Questioning our church

An article of mine, published in this month’s Presbyterian Record. The Record’s online version is here.


Stylized_Church_with_SpireDuring my years within the Presbyterian Church in Canada, I have noticed we have a bad habit when it comes to our use of the possessive pronoun in the first person plural—that’s right, with the word “our.” Whether it’s within the courts of the denomination, informal gatherings of clergy, or meetings within the denominational colleges, that little word rears its head in the most inappropriate way.

Let me be more precise. It’s not just our use of the word “our” that gets me exercised. Rather, it is the phrase “our church” that frustrates me. What is the provenance of this phrase? Why do we use it? Do we not realize how theologically inappropriate it is?

The theological problem can easily be clarified: Our use of the possessive pronoun introduces a line of division within the one, holy, catholic and apostolic church. If the church is one, how can it be appropriate to speak of “our church,” since this language assumes that there is some other church out there (”their church”)? In this respect we do well to remember that there is only one person who is free to use the possessive pronoun with reference to the one church—but he uses it in the first person singular. Jesus says: “It is my church.”


But our use of the possessive pronoun is unsettling for another reason—it gives expression to a hopeless tribalism.

Though my grasp of the denomination’s history isn’t terribly strong, I’m left to wonder whether this phrase isn’t yet another symptom of Presbyterian insecurity in the wake of church union. While we could just as easily speak of “our denomination” or refer more generally to “the Presbyterian Church in Canada,” we often choose to employ the more substantive “our church.” It comes across almost as an instance of communal self-talk by which we try to convince ourselves of our significance.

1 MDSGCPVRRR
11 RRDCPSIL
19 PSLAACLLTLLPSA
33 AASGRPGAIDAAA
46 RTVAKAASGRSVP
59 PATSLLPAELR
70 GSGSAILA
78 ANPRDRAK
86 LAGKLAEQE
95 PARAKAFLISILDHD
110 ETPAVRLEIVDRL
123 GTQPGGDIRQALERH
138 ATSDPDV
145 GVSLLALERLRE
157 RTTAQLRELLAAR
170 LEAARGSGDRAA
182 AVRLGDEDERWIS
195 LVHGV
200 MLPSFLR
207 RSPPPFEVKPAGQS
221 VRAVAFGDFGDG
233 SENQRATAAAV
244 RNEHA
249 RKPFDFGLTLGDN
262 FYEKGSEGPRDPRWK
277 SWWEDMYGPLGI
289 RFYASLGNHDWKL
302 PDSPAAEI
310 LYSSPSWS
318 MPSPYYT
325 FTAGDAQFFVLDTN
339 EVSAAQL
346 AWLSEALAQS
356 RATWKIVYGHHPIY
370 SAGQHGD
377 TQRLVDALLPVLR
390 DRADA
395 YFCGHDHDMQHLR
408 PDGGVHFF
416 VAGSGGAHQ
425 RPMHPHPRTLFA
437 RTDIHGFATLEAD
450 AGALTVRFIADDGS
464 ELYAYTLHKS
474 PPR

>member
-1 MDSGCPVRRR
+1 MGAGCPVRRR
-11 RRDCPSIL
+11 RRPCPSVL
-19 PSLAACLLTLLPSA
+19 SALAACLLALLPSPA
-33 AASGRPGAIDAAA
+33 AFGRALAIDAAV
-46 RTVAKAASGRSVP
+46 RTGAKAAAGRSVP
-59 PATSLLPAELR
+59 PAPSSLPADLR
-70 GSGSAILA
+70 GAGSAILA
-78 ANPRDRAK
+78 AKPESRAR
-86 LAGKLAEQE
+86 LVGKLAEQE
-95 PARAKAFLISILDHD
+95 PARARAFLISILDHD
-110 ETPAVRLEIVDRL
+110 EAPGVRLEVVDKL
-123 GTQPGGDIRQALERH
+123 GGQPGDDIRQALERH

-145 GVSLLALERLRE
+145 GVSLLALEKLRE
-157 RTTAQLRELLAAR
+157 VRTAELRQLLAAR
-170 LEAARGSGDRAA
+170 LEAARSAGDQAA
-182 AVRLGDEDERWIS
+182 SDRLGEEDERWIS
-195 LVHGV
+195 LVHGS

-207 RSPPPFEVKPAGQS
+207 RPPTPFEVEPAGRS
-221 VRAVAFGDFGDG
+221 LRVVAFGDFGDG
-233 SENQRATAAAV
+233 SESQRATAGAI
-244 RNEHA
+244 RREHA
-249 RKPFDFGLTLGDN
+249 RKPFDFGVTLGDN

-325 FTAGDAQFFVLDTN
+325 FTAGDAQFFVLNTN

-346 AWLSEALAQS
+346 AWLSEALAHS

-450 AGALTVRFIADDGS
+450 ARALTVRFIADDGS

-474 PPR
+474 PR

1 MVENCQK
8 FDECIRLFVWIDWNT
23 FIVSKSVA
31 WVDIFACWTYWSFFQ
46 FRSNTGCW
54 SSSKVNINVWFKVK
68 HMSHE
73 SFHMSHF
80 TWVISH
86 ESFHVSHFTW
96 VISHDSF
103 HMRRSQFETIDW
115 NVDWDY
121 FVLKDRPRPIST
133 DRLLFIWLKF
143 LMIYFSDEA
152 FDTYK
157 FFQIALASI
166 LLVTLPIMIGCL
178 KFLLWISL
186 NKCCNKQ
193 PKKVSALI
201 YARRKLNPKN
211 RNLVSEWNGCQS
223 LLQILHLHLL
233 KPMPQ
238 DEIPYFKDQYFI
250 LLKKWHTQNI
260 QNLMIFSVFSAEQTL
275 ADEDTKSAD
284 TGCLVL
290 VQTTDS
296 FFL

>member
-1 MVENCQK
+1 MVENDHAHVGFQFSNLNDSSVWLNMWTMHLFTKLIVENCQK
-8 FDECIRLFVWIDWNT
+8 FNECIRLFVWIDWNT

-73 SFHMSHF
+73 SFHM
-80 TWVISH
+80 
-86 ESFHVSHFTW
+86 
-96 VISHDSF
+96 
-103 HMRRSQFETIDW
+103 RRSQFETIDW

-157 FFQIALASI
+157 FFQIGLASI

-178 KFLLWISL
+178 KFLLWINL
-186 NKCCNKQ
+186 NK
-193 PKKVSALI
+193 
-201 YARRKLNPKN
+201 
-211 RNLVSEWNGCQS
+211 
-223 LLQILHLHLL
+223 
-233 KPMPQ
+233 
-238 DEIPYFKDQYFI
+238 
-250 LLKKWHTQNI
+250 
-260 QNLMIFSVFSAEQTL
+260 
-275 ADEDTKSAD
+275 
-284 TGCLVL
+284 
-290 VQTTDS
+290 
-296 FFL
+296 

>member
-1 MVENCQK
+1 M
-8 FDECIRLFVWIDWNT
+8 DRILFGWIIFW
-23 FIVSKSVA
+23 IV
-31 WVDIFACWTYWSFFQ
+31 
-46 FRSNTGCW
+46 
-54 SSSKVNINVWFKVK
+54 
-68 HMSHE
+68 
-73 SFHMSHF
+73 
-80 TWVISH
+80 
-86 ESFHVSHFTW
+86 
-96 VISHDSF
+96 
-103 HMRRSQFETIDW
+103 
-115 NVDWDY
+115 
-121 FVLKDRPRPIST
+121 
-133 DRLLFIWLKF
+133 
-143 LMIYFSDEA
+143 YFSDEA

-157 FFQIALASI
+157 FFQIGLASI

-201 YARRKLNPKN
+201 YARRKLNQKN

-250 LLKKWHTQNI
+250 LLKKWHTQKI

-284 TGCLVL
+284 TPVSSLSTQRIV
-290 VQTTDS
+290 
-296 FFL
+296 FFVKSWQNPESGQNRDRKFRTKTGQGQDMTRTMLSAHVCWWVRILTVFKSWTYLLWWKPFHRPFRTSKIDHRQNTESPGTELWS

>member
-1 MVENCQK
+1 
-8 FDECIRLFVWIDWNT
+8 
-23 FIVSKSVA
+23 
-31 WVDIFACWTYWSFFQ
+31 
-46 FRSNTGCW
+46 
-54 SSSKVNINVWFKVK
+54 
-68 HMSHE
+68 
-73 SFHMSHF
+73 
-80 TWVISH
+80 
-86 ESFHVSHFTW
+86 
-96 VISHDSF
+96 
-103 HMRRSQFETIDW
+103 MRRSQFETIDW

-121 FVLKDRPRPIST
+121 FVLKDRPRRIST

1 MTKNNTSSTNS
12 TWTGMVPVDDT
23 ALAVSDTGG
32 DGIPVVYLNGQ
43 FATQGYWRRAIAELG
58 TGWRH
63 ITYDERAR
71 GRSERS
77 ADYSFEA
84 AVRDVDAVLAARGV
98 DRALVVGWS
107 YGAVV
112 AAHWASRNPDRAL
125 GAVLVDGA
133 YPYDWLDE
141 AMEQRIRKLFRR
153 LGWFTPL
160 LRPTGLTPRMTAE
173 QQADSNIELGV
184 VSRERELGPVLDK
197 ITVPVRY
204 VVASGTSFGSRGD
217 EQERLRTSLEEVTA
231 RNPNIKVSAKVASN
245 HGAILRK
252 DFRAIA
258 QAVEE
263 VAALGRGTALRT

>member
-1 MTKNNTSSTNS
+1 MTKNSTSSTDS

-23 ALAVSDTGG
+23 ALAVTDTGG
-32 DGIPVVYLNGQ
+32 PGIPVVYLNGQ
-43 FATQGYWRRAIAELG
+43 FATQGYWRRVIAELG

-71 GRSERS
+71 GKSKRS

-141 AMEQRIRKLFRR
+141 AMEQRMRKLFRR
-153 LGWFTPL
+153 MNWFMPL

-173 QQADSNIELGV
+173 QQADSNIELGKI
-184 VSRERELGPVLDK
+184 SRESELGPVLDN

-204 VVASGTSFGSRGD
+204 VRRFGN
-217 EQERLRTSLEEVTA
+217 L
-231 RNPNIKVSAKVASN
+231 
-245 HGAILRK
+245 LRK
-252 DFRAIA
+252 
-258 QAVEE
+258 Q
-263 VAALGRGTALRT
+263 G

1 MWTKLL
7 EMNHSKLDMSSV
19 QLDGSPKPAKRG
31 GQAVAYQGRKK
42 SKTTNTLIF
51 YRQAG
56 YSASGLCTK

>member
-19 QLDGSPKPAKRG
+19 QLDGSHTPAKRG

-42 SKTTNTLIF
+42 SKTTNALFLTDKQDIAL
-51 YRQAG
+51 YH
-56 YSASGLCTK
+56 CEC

Consider an encounter recently described to me: A minister who has belonged to the PCC for a lifetime said to a minister who had joined some years ago from another denomination: “When did you join our church?” The questioner’s use of the possessive pronoun points to the tribalism that underlies every use of the phrase.

Communities, by definition, are set apart by their distinctive beliefs, lexicon, and practices. Yet the boundary between a given community and the wider society can range from rigid/closed on one end to flexible/porous on the other. Our easy use of the phrase “our church” suggests a rigid/closed perimeter around the denomination—which implies that tribalism is just the right word to describe our sense of ourselves and our relation to the wider world.

Lest you think I’m using the pages of the Record merely to air my own petty grievances or to split theological hairs, consider the challenges we face as a denomination. The Christendom model that has sustained Presbyterianism through generations is nearing collapse and we face a significant demographic drop-off in the years ahead.

The shine has come off Presbyterianism. Almost everything in our 21st-century context points to our need to develop novel forms of Christian community, alternative patterns of worship, a more imaginative language of faith, and new approaches to the task of witness for Christ. But the lack of a flexible/porous boundary around our community of faith prevents us from reaching out, with any kind of ease, toward a new language of faith and toward new practices.

Otherwise put, our tribalism is slowly suffocating us. As long as we are characterized by a preoccupation with “our church,” then by definition we are closed to the gospel improvisation that the Spirit might perform among us, we are closed to the creative practices that might define us in the years ahead, and we are closed to those persons who would bring us astonishingly fresh ideas about discipleship.

Maybe you are thinking that the last thing we need is someone else slagging the denomination or reminding us of our decline. I have no interest in wasting my breath with such negativity. But perhaps some honesty about our circumstance will provide an impetus toward the risk-taking and imaginative openness which must define the church today, which must become the hallmark of any denomination that would look hopefully to the future that God in Christ gives.

Without such creative openness all we are left with is “our church”—and that’s not enough.


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